CHARLOTTE, N.C. (WBTV) - Several members of the Charlotte Fire Department took time to speak with WBTV about the tactics used to pull a stranded cyclist from floodwaters last week.
The rescue took place last Thursday along the McAlpine Creek Greenway near the intersection of Sardis Road and Holly Lane in south Charlotte. Firefighters say a man on a bicycle ended up getting stranded in the rushing water and was left clinging to a tree for safety.
A bystander called 9-1-1 to alert first responders about the situation.
“We got somebody who’s caught in the water. He’s up to his chin, he’s hanging on to a tree,” described the caller.
In a photo from the Charlotte Fire Department, the cyclist’s head can just barely be seen above the surface of the water.
Charlotte firefighters from Charlotte Fire Station 19 along Sardis Road jumped into action. They rushed to the bridge above the portion of the creek where the man was clinging to a tree.
“Firefighters were able to make contact with the patient. They were also able to throw a rope bag out to him,” said Captain Timothy Styron from the CFD.
Captain Christopher Rufert with the CFD explained the process of extending help to the man from a fire department ladder truck.
“I could see that they had a rope attached to him already, but I also heard him saying he didn’t know how long he could hang on,” said Rufert. “We decided that we were going to set up the ladder, put an attendant hanging from the tip of our ladder and then drop him down to the person.”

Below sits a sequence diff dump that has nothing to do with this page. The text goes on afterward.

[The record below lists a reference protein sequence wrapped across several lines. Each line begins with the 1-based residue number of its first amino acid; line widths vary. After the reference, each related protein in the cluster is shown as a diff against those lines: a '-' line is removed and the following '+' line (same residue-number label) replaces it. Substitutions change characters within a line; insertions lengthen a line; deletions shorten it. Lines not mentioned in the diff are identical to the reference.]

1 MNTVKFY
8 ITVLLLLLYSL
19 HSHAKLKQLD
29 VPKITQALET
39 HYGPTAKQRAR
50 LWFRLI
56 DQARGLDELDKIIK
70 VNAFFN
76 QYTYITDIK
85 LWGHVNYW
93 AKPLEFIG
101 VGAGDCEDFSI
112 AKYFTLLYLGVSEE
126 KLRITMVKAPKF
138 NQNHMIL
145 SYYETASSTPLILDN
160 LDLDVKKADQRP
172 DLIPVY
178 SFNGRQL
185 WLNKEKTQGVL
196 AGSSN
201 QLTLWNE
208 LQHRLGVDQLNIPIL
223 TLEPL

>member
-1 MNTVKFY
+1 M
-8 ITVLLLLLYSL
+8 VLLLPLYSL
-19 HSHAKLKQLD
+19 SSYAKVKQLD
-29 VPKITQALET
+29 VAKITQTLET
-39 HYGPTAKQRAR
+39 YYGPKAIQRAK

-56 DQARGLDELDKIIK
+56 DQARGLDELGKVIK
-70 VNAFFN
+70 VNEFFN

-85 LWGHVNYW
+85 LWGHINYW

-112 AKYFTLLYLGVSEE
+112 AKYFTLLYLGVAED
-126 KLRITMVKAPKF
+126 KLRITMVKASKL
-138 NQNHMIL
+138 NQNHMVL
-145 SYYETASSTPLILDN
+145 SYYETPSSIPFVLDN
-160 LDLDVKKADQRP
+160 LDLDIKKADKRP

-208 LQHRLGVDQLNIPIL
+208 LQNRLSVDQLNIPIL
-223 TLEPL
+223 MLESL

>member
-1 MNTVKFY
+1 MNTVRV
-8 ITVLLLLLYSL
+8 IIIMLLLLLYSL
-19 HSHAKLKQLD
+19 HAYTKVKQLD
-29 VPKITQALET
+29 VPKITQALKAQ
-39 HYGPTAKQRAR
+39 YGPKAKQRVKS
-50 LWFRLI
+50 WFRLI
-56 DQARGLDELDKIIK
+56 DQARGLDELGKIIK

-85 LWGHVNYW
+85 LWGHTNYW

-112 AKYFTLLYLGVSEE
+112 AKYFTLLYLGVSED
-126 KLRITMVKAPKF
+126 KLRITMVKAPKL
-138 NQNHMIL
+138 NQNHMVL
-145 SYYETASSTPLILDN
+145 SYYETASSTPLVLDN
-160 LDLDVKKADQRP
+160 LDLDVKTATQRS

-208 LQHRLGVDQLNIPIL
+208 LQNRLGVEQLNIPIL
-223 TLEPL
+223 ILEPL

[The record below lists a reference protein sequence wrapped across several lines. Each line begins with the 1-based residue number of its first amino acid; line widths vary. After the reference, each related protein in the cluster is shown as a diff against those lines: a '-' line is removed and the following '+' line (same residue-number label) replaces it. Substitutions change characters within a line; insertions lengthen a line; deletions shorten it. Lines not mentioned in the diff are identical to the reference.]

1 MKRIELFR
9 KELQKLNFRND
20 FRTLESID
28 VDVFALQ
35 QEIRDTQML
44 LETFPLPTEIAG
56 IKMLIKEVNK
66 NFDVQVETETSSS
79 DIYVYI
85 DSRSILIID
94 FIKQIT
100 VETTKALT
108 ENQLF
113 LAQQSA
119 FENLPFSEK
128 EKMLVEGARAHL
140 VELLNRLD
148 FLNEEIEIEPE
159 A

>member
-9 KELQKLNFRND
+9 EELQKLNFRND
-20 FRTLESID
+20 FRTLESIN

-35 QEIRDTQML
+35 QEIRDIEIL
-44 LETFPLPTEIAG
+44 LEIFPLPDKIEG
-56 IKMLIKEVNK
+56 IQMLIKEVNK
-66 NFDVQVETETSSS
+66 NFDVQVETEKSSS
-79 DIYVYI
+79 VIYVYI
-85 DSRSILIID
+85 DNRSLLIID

Once the attendant was lowered to man, firefighters were able to help get the individual into a rescue boat. Captain Eric DePoto from the CFD helped maneuver the boat to the stranded cyclist.
"We went in with the paddle boat – went over to the survivor and the rescuer. We assisted in getting the survivor off the tree and into the boat, " said DePoto. “(We) paddled over to the side, caught some trees and was able to get pulled in.”
The Charlotte Fire captains who spoke to WBTV credit each other with helping to bring the stranded man to safety.
“We have lots of heroes at this department and we work together as a team,” said Styron.
Rufert echoed that sentiment.
“This was obviously a team effort. We have a tiered system and every piece of it fell together,” said the fire captain.
While the rescue at McAlpine Creek was a success, firefighters urge members of the public to avoid areas near streams and rivers during heavy rain.
“Just stay off the greenways. If we’re getting a lot of rain, there’s no need to put yourself in harm’s way,” said DePoto.
Officials from the CFD said approximately 30 different firefighters responded to the McAlpine Creek rescue.